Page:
Lessons I learnt from starting a WordPress Plugin Company

In late 2016 I launched my first WordPress plugin, WP Native Articles, a plugin for adding Facebook Instant Articles to any site. It was in direct competition to the already existing offical Instant Articles plugin (my frustrations with the official one was my reason for making it in the first place) as well as a few other third party plugins. Yet over the last few years we managed to dominate the WordPress.org search listings and become, by a loooong way, the highest rated Instant Articles plugin there is.

These are some of the thoughts, musing and learnings from the last few years, partly held as a record for me and partly to help anyone else who plans on starting a WordPress company (or other online venture).

Developing your plugin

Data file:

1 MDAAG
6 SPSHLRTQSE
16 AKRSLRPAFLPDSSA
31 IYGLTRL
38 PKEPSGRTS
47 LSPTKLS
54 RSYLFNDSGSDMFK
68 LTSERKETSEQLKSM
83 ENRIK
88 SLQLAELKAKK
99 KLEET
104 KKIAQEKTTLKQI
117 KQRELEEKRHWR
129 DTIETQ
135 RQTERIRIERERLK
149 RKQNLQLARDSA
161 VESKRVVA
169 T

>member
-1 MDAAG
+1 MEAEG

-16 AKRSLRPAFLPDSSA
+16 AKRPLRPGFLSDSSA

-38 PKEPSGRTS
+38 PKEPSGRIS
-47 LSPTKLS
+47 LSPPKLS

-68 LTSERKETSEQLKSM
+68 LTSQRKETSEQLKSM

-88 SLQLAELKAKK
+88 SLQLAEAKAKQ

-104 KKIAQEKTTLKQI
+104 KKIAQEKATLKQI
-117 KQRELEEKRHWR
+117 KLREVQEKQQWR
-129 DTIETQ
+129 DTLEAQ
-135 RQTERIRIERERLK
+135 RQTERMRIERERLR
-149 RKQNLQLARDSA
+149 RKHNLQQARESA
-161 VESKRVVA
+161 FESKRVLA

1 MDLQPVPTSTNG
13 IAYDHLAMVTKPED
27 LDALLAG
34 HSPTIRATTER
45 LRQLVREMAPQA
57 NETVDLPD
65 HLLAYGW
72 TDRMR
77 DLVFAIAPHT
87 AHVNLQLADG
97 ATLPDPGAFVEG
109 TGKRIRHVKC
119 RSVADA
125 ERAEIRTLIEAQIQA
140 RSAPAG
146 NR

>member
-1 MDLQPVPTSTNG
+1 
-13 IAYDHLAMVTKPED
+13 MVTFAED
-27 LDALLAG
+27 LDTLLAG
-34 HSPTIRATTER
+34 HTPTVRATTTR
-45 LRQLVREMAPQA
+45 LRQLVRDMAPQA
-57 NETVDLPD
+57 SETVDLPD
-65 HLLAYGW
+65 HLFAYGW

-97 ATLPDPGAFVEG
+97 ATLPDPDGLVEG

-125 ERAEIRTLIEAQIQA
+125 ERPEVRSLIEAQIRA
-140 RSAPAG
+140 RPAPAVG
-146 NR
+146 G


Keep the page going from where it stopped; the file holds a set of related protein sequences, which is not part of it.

Developing your plugin is one of the hardest parts, it’ll take you years and the scope will change massively. You’ll have a vision in mind, new features will occur to you, your competition will come out with new stuff and you’ll want to keep developing until you reach the ‘finished’ state. DON’T. It never ends and you’ll never finish. Have an MVP in mind for your free version and lock the features down for that (keep it realistic) then get that out as quick as you can along with your first, basic premium offering. However, make sure it’s stable, tested thoroughly, and does exactly what you say it doesn’t (you don’t want bad early reviews). Then once it’s out and people can start using it put effort into developing new features. You’ll have a list of “cool stuff” you want to add, some of it will be great, some of it won’t. Listen to your customers, add features that will make their lives easier (auto integration with other third party analytics libraries they might be using for example), not what’s coolest for you.